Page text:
CSIRO’s venture capital arm wants to reshape the influencer economy


The main sequence team. Photo: Supplied
  • The initiative hopes to reshape the celebrity sponsorship deal by welcoming celebrity co-investment in renewable energy and high-tech startups.
  • The team behind it says the entire project, dubbed “Voice Capital,” is underwritten with a promise of authenticity, playing the role of matchmaker for celebrities and the causes they champion.
  • The first of them to commit to co-invest through the initiative was celebrity chef and restaurateur Neil Perry, who invested in plant protein company v2food.
  • Visit the Business Insider Australia homepage for more stories.

A new initiative born out of CSIRO’s venture capital fund, Main Sequence, hopes to reshape the celebrity sponsorship deal by welcoming celebrity co-investing in renewable energy and high-tech startups.

The fund claims that the entire project, dubbed “Voice Capital,” is backed with a promise of authenticity, playing the role of go-between for celebrities and the causes they champion by inviting them to literally put their money there. where are their mouths.

Gabrielle Munzer, director of Main Sequence, said the core of Voice Capital was the idea that the next business giants will emerge from the biggest challenges on planet Earth.

“Our entire investment capacity is built around these major global challenges. So, like “decarbonizing the planet”, “feeding 10 billion people”. You know, really big ideas on how we need to improve humanity, ”Munzer said.

Where celebrities step in is to deliver on the fronts that the founders of startups – who can be revered in their respective fields; often academics or appeal to a limited industry cohort – often struggle to do so.

Jason Fielding, Head of Voice Capital at Main Sequence, told Business Insider Australia that the fund will typically approach a celebrity and work closely with them to determine what they’re passionate about, then turn the results into a significant co-investment deal. .

“Sometimes we look at a certain individual and we say, ‘Okay, we know they’re passionate about plastic in the oceans because they’ve been campaigning about it,” Fielding said.

“You know, maybe they’ve been a big advocate for change. So we take a company like Samsara, for example, which is part of the portfolio and will recycle plastic endlessly, and we focus on it, ”he said.

The first of them to commit to co-invest through the initiative was celebrity chef and restaurateur, Neil Perry, who invested in plant protein company, v2food, where he was later appointed creative director of the ‘food.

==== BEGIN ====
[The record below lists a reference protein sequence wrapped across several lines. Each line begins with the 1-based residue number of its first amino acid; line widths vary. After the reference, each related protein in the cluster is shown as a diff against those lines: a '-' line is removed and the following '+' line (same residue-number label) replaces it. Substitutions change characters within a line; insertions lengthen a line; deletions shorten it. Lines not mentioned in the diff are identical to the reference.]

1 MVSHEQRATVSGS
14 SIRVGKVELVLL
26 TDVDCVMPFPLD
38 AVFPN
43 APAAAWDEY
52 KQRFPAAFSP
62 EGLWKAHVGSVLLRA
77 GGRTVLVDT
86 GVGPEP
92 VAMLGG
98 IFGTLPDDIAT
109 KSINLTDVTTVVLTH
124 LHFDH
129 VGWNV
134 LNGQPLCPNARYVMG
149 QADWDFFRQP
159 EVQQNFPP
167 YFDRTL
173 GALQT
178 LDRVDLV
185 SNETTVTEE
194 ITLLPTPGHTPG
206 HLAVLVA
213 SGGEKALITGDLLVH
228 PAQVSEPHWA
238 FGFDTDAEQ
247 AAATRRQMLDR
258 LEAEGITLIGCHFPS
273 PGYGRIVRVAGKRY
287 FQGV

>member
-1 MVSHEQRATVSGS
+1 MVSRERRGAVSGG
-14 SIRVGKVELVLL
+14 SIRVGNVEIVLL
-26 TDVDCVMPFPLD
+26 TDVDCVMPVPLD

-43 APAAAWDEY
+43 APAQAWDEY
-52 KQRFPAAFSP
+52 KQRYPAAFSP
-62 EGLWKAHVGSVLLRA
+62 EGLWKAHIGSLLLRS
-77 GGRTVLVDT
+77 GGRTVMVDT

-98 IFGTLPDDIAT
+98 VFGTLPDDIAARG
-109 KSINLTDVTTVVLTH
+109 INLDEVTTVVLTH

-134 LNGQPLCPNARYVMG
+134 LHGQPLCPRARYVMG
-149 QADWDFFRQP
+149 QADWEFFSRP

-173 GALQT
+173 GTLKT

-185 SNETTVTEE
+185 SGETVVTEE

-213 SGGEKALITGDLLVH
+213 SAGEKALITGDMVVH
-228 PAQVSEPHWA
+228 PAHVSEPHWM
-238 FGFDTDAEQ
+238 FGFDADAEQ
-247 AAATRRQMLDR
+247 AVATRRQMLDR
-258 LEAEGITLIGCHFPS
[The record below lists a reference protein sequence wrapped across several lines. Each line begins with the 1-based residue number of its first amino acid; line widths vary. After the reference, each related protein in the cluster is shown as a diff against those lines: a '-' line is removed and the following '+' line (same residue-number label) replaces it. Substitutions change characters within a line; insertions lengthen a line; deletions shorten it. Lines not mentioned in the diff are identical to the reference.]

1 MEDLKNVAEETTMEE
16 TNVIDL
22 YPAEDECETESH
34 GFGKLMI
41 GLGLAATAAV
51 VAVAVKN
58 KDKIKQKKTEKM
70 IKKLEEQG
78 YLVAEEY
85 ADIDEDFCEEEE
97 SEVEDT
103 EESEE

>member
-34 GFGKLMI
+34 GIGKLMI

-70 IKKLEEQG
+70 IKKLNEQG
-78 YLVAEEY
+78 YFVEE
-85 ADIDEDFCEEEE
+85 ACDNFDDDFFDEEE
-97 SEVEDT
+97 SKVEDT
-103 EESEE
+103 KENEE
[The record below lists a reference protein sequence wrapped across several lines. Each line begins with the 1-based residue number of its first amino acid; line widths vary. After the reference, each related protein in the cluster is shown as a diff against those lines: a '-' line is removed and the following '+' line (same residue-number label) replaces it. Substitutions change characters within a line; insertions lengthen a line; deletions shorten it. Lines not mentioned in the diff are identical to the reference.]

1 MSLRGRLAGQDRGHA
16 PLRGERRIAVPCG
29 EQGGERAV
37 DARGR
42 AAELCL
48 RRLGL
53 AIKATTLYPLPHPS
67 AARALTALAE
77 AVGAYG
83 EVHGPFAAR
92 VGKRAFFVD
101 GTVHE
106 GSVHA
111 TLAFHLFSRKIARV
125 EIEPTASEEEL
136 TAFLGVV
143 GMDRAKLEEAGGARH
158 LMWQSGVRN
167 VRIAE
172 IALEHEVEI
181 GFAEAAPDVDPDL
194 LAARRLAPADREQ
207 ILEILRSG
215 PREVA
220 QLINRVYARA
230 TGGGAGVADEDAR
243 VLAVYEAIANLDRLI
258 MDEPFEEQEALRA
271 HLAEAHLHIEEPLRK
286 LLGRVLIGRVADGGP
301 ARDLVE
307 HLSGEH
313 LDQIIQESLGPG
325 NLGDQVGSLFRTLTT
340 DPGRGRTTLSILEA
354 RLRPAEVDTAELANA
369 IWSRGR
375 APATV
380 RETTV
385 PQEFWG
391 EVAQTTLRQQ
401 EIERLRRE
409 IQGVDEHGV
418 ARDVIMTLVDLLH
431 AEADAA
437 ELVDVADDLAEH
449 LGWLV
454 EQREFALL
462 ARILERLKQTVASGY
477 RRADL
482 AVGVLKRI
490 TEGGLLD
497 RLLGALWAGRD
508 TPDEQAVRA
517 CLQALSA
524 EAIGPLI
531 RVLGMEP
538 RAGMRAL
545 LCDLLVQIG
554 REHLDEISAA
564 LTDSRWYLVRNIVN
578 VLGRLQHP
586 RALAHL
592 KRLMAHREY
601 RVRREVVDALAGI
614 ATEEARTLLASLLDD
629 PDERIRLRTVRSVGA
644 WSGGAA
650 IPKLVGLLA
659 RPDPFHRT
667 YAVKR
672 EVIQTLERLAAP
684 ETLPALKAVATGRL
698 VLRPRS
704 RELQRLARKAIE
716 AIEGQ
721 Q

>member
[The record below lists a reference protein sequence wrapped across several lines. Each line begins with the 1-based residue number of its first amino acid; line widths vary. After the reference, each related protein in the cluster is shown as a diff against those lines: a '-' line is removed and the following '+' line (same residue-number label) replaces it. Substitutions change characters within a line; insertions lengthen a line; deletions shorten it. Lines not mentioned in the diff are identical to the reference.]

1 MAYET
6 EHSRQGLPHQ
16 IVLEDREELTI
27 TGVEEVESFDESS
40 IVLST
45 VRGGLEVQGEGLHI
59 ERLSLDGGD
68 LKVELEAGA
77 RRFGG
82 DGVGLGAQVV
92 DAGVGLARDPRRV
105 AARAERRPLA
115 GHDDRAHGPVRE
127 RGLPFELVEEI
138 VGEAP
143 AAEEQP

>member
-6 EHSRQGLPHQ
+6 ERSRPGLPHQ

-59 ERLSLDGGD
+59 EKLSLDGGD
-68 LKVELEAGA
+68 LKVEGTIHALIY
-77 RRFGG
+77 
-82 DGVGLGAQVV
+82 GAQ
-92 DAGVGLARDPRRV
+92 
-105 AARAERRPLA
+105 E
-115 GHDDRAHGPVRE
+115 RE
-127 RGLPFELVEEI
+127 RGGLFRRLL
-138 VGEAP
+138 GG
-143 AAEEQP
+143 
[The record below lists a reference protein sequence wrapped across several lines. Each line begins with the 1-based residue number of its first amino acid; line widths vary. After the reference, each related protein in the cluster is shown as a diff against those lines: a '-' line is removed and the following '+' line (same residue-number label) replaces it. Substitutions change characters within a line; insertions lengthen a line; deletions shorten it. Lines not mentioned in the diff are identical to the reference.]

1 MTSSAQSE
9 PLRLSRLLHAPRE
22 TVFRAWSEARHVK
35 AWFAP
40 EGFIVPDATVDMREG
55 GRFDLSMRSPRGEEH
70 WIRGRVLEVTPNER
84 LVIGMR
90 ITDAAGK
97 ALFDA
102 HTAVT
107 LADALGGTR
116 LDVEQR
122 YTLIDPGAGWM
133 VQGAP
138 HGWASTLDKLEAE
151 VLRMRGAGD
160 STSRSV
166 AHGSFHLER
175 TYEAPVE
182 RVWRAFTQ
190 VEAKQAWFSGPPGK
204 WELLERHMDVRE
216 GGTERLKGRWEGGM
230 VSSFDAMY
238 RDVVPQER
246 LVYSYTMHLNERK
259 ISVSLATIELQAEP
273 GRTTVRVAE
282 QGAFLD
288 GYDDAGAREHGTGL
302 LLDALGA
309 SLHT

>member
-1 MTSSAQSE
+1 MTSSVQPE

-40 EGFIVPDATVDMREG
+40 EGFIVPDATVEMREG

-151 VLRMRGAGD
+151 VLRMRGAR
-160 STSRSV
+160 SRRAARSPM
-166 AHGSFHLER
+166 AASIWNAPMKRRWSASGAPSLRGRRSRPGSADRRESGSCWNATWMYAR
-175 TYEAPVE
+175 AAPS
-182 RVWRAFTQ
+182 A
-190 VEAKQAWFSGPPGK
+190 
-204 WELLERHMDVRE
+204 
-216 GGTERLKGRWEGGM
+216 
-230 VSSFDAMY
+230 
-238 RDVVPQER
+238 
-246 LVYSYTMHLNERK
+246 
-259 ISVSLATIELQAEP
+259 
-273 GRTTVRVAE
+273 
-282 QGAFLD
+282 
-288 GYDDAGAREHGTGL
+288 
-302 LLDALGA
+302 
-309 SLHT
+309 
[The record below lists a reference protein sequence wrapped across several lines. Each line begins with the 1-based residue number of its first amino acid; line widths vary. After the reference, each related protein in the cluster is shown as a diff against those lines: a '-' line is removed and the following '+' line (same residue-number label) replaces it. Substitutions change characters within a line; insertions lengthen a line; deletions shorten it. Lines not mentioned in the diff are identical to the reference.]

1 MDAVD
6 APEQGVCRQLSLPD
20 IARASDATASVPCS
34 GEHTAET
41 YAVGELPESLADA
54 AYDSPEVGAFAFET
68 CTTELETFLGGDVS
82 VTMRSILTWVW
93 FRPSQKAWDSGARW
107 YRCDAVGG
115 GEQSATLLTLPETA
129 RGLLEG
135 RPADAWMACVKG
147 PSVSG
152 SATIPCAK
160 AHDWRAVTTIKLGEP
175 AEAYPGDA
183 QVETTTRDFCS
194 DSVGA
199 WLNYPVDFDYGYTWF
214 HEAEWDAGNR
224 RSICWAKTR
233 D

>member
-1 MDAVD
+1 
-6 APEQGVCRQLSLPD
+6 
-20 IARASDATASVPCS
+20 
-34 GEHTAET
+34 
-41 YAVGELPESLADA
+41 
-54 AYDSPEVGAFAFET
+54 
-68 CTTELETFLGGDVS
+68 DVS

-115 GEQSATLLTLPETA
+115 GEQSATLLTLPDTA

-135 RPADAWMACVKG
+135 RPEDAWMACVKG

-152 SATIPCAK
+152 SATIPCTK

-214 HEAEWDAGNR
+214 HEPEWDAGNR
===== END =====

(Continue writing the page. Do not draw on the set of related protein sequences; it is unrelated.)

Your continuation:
Details of the investment were not disclosed, but Business Insider Australia understands Perry made a significant contribution to the company’s $ 72 million Series B increase in August.

As COP26 draws to a close and accelerating climate change comes with a renewed sense of urgency, Fielding said the fund’s shift to celebrity partnerships is really just an effort. sober to support the fund’s environmental efforts.

“You know, for me personally, I really started to feel the need during the fires of the summer of 2019-20, before COVID-19. And, like everyone else, 2020 has been a year of reflection [that prompted us to look] what we were doing and how can we help make things better? Said Fielding.

“And I think it’s happening in all areas with a lot of people, and high level people and for most areas feeling the same as well. And when they think about it and ask, “How can I be part of the change? “, well, [we’re saying] they can use their voice, their platform and their channel to educate their fans.

The initiative is, in essence, an incubator of ethical celebrity sponsorship agreements. Where once an actor or talker was enlisted by Dior for a beauty or fragrance campaign, they now have the ability to incorporate verified business solutions to some of the world’s most complex problems.

Voice Capital comes at a time when celebrities’ interest in global markets has grown all the more powerful, led by the new celebrity status of the billionaires who make them rock. Elon Musk has assimilated hordes of crypto investors for the first time, while Jay-Z and Shaquille O’Neal have sparked general public interest in PSPCs.

Fielding said the timing for the initiative was no fluke. He wants the fund to overturn traditional celebrity endorsement.

“Celebrity sponsorship deals have been around for 20, 30, even 40 years,” Fielding said.

“So we are the ones who turn it around and say, ‘OK, rather than the company paying you to be a voice, or its ambassador, invest in the company and really believe what it does.’ , did he declare.

“Let’s see how we can really maximize that impact you can have. “


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